Debjit also invited me to model for one of his photoshoots at AP Studio, Baghajatin, Kolkata. By the time, I arrived there were other models who are warming up on the bright camera flashes. What I got to observe, was the confidence of the young Bengalis who are not only vibrant with youthful ideas to celebrate the handlooms of Bengal with glitz and glamour. Not scared to go for their dreams profession such as photography or makeup artist or hairstylist or a floor manager for a studio. Now a common scenario in different parts of Bengal.
Far from the Australian fashion week which I attended few weeks prior to my Kolkata photoshoot, I felt excited to see that Bengali youths are exploring passions other rather than just trying to study English Honours or Law or Medical Science. And why not, when Bengal has a thousand year old weaving tradition and multiple weaving techniques. Techniques which are obsolete in developed countries to create magnificent fabric. In West Bengal, handlooms come second only to agriculture for livelihood. Artisans, weavers and their specific techniques in rural Bengal, are even common today. Many are getting a chance to remain creative and survive.
For the photoshoot, I was handed in embroidered silk panjabi or kurta (Durga pujo red/white theme) with motif(from a Bengal temple) paired with natural dye block print on a starched tant dhoti. It was the Bengaliana that I loved. IndoWestern or just Western outfits felt boring in comparison. It would be even better to see fabrics with zero effect on environment such as jute fibre(which grows in Bengal) to be more commonly used.
Debjit says, “ I love local silk such as Motka, Tassar and Murshidabad Silk, cotton such as Khadi , Tant ( Bangladesh Tant , Santipuri Tant, Fulia Tant ) and handloom such as Jamdani, Tangile, Dhaniakhali. I hope local and federal governments collaborate together to promote sustainable fabric in overseas markets.” His love for Bengal textile and embroidery have given him financial independence and creative freedom. During his teenage years, he used to style and embroiderers for his friends and family members but got his big break in 2016. When he did his first style shoot with his own label DEBSHILA outfits and friends flooded social media platforms such as Instagram and Facebook for more. Today his label is worn by clients in Australia, Bangladesh, India and United States.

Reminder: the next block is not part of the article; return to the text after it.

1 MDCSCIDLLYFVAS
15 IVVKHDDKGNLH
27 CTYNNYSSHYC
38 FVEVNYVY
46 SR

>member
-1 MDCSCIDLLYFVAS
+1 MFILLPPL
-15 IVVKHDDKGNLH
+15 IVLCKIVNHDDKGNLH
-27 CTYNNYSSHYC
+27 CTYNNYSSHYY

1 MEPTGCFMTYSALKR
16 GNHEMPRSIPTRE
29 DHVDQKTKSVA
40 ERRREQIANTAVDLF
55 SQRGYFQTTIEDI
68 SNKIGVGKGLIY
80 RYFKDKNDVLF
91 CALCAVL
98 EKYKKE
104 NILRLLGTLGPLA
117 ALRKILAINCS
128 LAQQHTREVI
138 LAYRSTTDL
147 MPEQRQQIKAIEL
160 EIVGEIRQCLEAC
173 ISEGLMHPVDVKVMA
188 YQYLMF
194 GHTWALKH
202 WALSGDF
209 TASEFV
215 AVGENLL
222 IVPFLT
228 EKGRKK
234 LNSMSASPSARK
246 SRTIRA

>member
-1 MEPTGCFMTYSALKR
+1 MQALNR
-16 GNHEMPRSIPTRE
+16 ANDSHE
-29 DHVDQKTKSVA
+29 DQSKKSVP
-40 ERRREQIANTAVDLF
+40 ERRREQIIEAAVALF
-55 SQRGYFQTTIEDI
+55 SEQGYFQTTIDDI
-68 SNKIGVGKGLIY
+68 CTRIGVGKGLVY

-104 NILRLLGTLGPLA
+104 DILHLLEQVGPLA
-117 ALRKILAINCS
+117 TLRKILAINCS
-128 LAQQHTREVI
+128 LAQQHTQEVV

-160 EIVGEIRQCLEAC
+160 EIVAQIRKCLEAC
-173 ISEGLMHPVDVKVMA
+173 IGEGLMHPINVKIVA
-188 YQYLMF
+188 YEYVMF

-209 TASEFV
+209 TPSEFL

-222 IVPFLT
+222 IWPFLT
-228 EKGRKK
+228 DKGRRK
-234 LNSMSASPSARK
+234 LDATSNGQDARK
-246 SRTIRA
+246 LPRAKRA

Today, Debjit continues to create Bengali style heritage fashion at an affordable price for celebrations such as wedding season or Bengali new year season or Durga pujo in Bengal. He wants to revive endangered weaves, help communities and promote Bengal handloom textiles. I was surprised by the dhoti/kurta he has created for me to be infront of the camera with local models Barnali Ghosh, Manisha Talukder, Neel Das and Neel Rameez. He was assisted by Indrajit Das, Rup Sha, Joy Pal, Saptarshi Sarkar(Cinematographer) , Pintu Maity (Photography)and Suman Podder (AP Studio floor manager). After I upload a photo from the shoot on my Facebook story and it got 500 likes across the globe in twenty four hours and Ram Kamal Mukerjee(Mumbai based film maker and biographer to Bollywood stars) said,” Wow!”. So did Sujay Sen from Kolkata. It gives me great pride to see young Bengalis following their creative souls to celebrate Bengal weaves, embroidery and style for global revival.